I put Veil of Secrets by Shannon Ethridge and Kathryn Mackel on my Kobo just before flying to San Jose for BlogHer14. And then I couldn’t put it down. Apparently, you can’t even use an e-reader while taking off (at least in Canadian airports), but otherwise, I read while flying and while standing in airport lineups. In fact, I got so lost in the story for the flight over California that I’d look out the window and have to think for a minute to remember where I was. Oh yeah, airplane. Back to the book.
Melanie’s husband Will is the guy behind one of the presidential candidates in the upcoming primary season. She’s used to his political career and she’s okay with it—until he starts pulling their sixteen-year-old daughter into the scene. Melanie arrives in the middle of the election campaign to drag her daughter home again, but instead gets talked into joining the campaign. As she does, ghosts from her past begin to resurface and Will gives her an ultimatum: see a marriage counselor or file for divorce.
Carrie is Will’s younger sister, single, career-minded, and “flighty” according to her sister-in-law. She’s staunchly loyal to Will and thinks it’s fun having her niece around, learning the political ropes and doing all the things she did at that age. Carrie has seen the iciness between Will and Melanie, but she’s facing her own problem right now: an unplanned pregnancy. As she struggles with what to do, two men vie for her attentions: an old classmate turned newspaper reporter and a protestor in the MoveIn movement across the street from the campaign headquarters.
I’m not American, so a lot of the political details of this novel when right over my head (as I realized in attempting to write the above description). Yet Shannon and Kathryn also did a great job of explaining what was going on in a way that kept me turning pages and wanting to know how all the political posturing turned out. I could totally understand how the personal issues that Will, Melanie and Carrie are facing could affect the campaign.
Veil of Secrets is the second book that Shannon Ethridge and Kathryn Mackel have written together, and if possible, it’s even better than To Know You. I like the way that they tackle some big issues (abortion, sexual abuse, infidelity) in a story with very real, likeable characters and a non-stop plot. This is gritty, real, Christian fiction that makes readers think but never comes across as preachy.
If you’ve read To Know You, then you’ll recognize Melanie and Will from that book—they are Destiny’s parents, and Destiny features briefly (on the phone) in this novel. Veil of Secrets stands just fine on its own, but I find it fun when authors write novels that are sort of a series but not quite a series by telling the stories of minor characters from other books. (Which also makes me speculate about which other minor characters I’d love to find out more about… I hope Shannon and Kathryn are working on another novel!)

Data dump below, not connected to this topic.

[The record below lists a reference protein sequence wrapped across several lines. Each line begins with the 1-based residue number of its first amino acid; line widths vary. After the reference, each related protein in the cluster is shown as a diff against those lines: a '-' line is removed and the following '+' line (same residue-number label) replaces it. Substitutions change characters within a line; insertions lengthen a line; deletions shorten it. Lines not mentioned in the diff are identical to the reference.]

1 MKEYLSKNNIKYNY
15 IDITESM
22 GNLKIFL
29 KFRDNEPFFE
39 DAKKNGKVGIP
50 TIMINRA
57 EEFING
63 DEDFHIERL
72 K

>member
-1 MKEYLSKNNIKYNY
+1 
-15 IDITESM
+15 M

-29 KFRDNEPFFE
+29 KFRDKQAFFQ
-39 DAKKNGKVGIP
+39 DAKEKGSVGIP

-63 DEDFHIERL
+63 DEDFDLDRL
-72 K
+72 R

Shannon Ethridge is the best-selling author of 19 books, including The Fantasy Fallacy and the Every Woman series. She has a master’s degree in counseling and originally planned to have a career as a mortician. Today, Shannon is an advocate for healthy sexuality and spirituality through her books, speaking ministry, blog, and coaching. She and her husband have been married for twenty-three years and have two children. You can find out more about Shannon on her website.
Kathryn Mackel is the author of six novels, including Outriders. She’s also a screenwriter who has worked on Disney’s Can of Worms as well as The Hangman’s Curse (based on Frank Peretti’s novel) and Left Behind: The Movie. She has an English degree and an M.A. in Professional Writing. If you hop over to her website, you can enter to win her monthly contest for a free book.
I read a ton of books, but one way that I’ve always measured a really good book is whether it made me feel enough to start crying for the characters. And either I’ve read a lot of really good books lately, or I’m turning into a weepier reader, but this was another book in which I found myself crying (and trying not to, because I was on a plane). Anyone who can make American politics interesting to a Canadian AND make me cry at the same time is a good writer. 🙂
I received this book for review courtesy of BookLook; all opinions expressed are my own.